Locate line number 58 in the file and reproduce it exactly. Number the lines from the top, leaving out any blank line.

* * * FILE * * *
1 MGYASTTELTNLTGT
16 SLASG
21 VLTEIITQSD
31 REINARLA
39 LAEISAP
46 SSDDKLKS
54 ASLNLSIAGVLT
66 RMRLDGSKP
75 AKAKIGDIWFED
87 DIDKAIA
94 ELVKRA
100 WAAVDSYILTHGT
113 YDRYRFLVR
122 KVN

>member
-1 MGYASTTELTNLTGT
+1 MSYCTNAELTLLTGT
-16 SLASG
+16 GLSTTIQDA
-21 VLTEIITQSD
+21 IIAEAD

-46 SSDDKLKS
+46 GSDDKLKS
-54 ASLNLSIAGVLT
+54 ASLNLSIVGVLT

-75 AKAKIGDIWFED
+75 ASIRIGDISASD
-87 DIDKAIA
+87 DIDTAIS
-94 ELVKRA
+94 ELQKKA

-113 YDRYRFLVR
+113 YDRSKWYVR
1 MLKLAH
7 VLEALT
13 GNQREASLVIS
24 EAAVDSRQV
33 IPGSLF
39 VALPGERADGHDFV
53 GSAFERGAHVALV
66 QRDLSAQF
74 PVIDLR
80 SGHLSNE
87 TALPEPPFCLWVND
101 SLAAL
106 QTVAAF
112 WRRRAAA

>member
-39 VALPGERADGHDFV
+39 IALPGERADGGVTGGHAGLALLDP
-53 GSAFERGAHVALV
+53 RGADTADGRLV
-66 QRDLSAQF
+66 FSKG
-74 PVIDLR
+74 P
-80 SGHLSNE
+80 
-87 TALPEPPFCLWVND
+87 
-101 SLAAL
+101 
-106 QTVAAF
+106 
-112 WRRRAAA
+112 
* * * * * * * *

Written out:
+80 